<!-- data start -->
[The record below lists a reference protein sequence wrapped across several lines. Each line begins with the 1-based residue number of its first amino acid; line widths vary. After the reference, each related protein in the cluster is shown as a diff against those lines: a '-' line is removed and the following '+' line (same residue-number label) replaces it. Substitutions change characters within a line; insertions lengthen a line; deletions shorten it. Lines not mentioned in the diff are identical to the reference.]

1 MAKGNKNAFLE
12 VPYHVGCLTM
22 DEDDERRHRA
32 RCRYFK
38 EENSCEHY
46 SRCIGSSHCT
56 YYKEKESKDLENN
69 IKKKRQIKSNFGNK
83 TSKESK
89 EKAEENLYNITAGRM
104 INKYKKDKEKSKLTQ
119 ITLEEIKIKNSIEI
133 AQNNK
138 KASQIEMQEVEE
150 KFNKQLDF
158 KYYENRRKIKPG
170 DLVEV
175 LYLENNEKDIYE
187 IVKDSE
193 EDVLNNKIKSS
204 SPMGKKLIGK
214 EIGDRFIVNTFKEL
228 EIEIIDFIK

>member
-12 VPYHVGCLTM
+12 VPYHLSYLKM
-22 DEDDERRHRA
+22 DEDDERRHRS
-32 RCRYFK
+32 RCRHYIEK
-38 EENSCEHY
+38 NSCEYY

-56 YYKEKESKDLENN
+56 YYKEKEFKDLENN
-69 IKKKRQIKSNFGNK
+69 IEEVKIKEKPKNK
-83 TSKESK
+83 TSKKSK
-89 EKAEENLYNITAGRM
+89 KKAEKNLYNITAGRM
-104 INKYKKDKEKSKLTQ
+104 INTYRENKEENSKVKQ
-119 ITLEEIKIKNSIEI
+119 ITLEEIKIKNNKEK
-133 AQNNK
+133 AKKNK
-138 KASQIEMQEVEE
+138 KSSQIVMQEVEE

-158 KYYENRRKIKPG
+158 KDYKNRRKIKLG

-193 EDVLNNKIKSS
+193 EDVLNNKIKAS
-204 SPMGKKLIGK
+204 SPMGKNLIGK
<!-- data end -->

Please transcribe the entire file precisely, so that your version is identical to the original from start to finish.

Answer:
[The record below lists a reference protein sequence wrapped across several lines. Each line begins with the 1-based residue number of its first amino acid; line widths vary. After the reference, each related protein in the cluster is shown as a diff against those lines: a '-' line is removed and the following '+' line (same residue-number label) replaces it. Substitutions change characters within a line; insertions lengthen a line; deletions shorten it. Lines not mentioned in the diff are identical to the reference.]

1 MAKGNKNAFLE
12 VPYHVGCLTM
22 DEDDERRHRA
32 RCRYFK
38 EENSCEHY
46 SRCIGSSHCT
56 YYKEKESKDLENN
69 IKKKRQIKSNFGNK
83 TSKESK
89 EKAEENLYNITAGRM
104 INKYKKDKEKSKLTQ
119 ITLEEIKIKNSIEI
133 AQNNK
138 KASQIEMQEVEE
150 KFNKQLDF
158 KYYENRRKIKPG
170 DLVEV
175 LYLENNEKDIYE
187 IVKDSE
193 EDVLNNKIKSS
204 SPMGKKLIGK
214 EIGDRFIVNTFKEL
228 EIEIIDFIK

>member
-12 VPYHVGCLTM
+12 VPYHLSYLKM
-22 DEDDERRHRA
+22 DEDDERRHRS
-32 RCRYFK
+32 RCRHYIEK
-38 EENSCEHY
+38 NSCEYY

-56 YYKEKESKDLENN
+56 YYKEKEFKDLENN
-69 IKKKRQIKSNFGNK
+69 IEEVKIKEKPKNK
-83 TSKESK
+83 TSKKSK
-89 EKAEENLYNITAGRM
+89 KKAEKNLYNITAGRM
-104 INKYKKDKEKSKLTQ
+104 INTYRENKEENSKVKQ
-119 ITLEEIKIKNSIEI
+119 ITLEEIKIKNNKEK
-133 AQNNK
+133 AKKNK
-138 KASQIEMQEVEE
+138 KSSQIVMQEVEE

-158 KYYENRRKIKPG
+158 KDYKNRRKIKLG

-193 EDVLNNKIKSS
+193 EDVLNNKIKAS
-204 SPMGKKLIGK
+204 SPMGKNLIGK